Veteran Opposition Leader Chiam See Tong Steps Down After 26 Years
Veteran opposition politician and leader Chiam See Tong has stepped down as Secretary-General of the Singapore People’s Party (SPP), a position he had held since 1993.
Chiam was 41 when he began his political career soon after becoming a lawyer, but his road to get into and stay in Parliament was not smooth-sailing. His time as an opposition politician was difficult, with the PAP frequently making barbed comments about him.
His O-level results were even brought up in public by Lee Kuan Yew. However, despite all that, there is no doubt Chiam will end up in history as one of Singapore’s most distinguished opposition members.
Here are 11 things about Chiam that show how he has weathered the test of time and set an example to other opposition politicians – staying clean and being reputed for his integrity.
1. He’s the 2nd-longest serving opposition MP in Singapore (1984-2011), and leader (1986-93, 1997-2006)
Even though Chiam held Potong Pasir for as long as he did, he always said his team were the ones to thank.
However, residents always felt that Chiam was the one who really represented them, as when he left to contest Bishan-Toa Payoh GRC in 2011, the ward immediately fell to the PAP.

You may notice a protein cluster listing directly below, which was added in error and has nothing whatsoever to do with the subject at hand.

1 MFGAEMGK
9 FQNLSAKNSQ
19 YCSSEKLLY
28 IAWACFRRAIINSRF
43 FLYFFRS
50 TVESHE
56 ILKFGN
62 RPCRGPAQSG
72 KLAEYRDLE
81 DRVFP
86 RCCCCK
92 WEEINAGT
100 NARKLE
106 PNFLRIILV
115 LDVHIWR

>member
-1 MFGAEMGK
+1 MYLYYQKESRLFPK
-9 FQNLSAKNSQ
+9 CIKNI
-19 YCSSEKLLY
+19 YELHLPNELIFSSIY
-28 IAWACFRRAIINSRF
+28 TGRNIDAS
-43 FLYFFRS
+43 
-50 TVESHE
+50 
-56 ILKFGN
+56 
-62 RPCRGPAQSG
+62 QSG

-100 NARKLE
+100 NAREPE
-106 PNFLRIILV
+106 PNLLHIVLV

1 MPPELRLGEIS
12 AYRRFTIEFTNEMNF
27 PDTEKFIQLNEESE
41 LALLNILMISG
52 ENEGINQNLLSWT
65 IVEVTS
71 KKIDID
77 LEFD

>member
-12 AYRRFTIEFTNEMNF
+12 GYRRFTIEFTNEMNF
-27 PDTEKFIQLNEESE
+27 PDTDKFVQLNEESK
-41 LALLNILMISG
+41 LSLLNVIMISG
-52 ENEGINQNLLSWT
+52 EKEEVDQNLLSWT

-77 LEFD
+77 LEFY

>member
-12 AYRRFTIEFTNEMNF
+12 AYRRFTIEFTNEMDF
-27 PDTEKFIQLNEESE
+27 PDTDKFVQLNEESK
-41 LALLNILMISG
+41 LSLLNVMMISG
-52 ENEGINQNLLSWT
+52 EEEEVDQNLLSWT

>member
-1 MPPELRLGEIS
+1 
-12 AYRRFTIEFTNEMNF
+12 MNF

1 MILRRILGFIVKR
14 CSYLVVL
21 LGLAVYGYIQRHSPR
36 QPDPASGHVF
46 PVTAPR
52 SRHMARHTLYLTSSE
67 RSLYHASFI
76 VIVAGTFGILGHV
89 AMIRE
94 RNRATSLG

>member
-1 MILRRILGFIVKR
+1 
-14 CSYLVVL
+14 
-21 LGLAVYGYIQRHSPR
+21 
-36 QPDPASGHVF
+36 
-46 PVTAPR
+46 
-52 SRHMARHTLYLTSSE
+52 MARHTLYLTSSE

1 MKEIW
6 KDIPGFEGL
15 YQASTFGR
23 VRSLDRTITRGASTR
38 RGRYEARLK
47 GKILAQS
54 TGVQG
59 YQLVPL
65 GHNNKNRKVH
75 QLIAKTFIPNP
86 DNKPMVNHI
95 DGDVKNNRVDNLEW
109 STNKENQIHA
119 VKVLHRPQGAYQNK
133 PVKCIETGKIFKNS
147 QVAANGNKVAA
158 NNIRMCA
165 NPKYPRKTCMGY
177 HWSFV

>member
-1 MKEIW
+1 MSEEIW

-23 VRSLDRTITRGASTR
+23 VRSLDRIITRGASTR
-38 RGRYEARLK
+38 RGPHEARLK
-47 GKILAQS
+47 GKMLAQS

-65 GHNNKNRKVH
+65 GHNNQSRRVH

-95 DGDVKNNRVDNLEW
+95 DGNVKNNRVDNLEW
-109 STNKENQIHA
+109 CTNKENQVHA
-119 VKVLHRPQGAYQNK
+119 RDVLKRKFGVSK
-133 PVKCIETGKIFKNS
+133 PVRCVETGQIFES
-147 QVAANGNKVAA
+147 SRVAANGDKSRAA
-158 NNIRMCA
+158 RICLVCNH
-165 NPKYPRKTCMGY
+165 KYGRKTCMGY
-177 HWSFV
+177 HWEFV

2. Was a teacher before becoming a lawyer
After graduating with a Bachelor of Science from the Victoria University of Wellington, New Zealand, Chiam taught in both Pahang and Singapore, the latter in Cedar Girls’ Secondary School, from 1962 to 1972.
Becoming a lawyer came after – it was a sudden career switch.
3. Felt the need to check the one-party dominance of the PAP
Chiam thought that having a 2-party government was the best way to guarantee security for Singaporeans, as potentially bad policies could be debated.
“Singapore is purportedly to be a democratic country. For that purpose, we have to invite more Singaporeans to join the opposition so they can give more ideas to the government – not only as a check and balance but by giving true, solid ideas”
4. Was unsure about being a politician until he became a lawyer
It was in 1976 that Chiam, having successfully opened up a law practice, had an epiphany to move into politics. This was despite the fact that he had no political experience until then.